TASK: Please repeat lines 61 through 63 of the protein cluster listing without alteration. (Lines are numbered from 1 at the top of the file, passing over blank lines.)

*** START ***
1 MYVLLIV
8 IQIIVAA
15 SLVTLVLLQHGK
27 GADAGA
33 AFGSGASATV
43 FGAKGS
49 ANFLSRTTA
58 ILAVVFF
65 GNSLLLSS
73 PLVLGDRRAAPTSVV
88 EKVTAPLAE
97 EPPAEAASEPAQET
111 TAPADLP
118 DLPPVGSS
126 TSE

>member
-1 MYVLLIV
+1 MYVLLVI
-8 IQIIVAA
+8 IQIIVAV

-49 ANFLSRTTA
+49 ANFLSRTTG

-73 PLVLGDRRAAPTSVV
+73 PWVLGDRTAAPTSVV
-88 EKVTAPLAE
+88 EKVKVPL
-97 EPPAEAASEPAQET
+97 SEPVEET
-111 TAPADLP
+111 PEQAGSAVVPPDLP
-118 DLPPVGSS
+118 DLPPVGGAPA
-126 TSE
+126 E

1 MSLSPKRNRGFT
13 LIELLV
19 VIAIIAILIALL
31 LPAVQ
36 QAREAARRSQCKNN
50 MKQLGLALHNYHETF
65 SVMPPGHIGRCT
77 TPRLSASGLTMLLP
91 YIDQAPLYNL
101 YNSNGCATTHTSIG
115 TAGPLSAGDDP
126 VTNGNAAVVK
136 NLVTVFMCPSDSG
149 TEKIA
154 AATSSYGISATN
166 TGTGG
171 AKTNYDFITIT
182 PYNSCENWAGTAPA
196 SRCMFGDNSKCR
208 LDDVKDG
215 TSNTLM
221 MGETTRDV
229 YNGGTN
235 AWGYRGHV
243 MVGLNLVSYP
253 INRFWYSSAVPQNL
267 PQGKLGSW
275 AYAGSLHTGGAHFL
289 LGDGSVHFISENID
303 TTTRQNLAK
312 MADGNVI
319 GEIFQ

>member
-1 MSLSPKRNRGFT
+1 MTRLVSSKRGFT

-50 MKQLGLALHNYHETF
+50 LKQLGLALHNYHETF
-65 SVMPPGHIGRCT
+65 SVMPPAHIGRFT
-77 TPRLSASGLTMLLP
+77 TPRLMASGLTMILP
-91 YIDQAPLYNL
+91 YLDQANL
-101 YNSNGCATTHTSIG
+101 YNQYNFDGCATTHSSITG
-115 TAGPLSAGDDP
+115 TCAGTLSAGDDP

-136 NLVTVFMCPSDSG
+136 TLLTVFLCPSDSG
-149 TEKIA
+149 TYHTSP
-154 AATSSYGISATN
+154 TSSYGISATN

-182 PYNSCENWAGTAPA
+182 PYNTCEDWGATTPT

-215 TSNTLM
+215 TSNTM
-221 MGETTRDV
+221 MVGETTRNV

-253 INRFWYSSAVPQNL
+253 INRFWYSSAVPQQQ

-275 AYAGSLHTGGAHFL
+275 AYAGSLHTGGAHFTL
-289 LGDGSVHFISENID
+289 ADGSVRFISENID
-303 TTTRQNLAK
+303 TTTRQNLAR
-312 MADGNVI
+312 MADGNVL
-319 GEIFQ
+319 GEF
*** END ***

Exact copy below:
267 PQGKLGSW
275 AYAGSLHTGGAHFL
289 LGDGSVHFISENID